back to OSHA Safety and Health Topics

Contents
Page last reviewed: 06/02/2009
Highlights
Toxic Metals - Copyright WARNING: Not all materials on this Web site were created by the federal government. Some content  including both images and text  may be the copyrighted property of others and used by the DOL under a license. Such content generally is accompanied by a copyright notice. It is your responsibility to obtain any necessary permission from the owner's of such material prior to making use of it. You may contact the DOL for details on specific content, but we cannot guarantee the copyright status of such items. Please consult the U.S. Copyright Office at the Library of Congress  http://www.copyright.gov  to search for copyrighted materials.
Toxic Metals

Toxic metals, including "heavy metals," are individual metals and metal compounds that negatively affect people's health. Some toxic, semi-metallic elements, including arsenic and selenium, are discussed in this page. In very small amounts, many of these metals are necessary to support life. However, in larger amounts, they become toxic. They may build up in biological systems and become a significant health hazard. This page provides a starting point for technical and regulatory information about toxic metals.

Arsenic Arsenic
Common sources of exposure to higher-than-average levels of arsenic include near or in hazardous waste sites and areas with high levels naturally occurring in soil, rocks, and water. Exposure to high levels of arsenic can cause death.

Beryllium Beryllium
Elemental beryllium has a wide variety of applications. Occupational exposure most often occurs in mining, extraction, and in the processing of alloy metals containing beryllium. Beryllium can cause sensitization, lung and skin disease in a significant percentage of exposed workers.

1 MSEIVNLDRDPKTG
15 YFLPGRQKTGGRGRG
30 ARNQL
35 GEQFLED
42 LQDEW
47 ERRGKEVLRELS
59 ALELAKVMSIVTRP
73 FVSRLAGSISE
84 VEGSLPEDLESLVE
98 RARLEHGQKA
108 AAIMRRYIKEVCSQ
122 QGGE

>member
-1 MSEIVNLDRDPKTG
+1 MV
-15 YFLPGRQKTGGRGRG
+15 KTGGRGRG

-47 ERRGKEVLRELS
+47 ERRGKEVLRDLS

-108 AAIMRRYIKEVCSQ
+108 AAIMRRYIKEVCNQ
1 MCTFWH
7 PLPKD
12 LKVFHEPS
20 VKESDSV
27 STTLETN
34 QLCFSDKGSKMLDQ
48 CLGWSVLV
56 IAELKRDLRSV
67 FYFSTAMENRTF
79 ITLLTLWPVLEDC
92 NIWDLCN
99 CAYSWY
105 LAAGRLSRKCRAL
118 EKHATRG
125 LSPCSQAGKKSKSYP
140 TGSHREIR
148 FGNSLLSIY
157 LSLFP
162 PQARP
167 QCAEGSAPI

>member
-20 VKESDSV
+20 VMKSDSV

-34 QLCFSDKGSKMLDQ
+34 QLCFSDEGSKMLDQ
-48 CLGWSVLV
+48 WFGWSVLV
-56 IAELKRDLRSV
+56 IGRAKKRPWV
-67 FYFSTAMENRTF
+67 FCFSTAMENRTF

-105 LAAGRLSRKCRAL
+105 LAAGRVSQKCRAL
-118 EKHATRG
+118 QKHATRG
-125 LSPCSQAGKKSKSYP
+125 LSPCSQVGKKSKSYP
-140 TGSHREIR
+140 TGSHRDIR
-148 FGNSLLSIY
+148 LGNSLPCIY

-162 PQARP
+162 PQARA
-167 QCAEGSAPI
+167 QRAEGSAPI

Cadmium Cadmium
Cadmium is an extremely toxic metal commonly found in industrial workplaces, particularly where any ore is being processed or smelted. Several deaths from acute exposure have occurred among welders who have unsuspectingly welded on cadmium-containing alloys or with silver solders.

Hexavalent Chromium Hexavalent Chromium
Calcium chromate, chromium trioxide, lead chromate, strontium chromate, and zinc chromate are known human carcinogens. An increase in the incidence of lung cancer has been observed among workers in industries that produce chromate and manufacture pigments containing chromate.

Lead Lead
Occupational exposure to lead is one of the most prevalent overexposures. Industries with high potential exposures include construction work, most smelter operations, radiator repair shops, and firing ranges.

Mercury Mercury
Common sources of mercury exposure include mining, production, and transportation of mercury, as well as mining and refining of gold and silver ores. High mercury exposure results in permanent nervous system and kidney damage.

Additional Information

The following pages include links to OSHA chemical sampling information and OSHA methods. Some of the pages also include information on the exposure risks, exposure limits, and health effects.


Accessibility Assistance: Contact the OSHA Directorate of Technical Support and Emergency Management at (202) 693-2300 for assistance accessing PDF materials.

*These files are provided for downloading.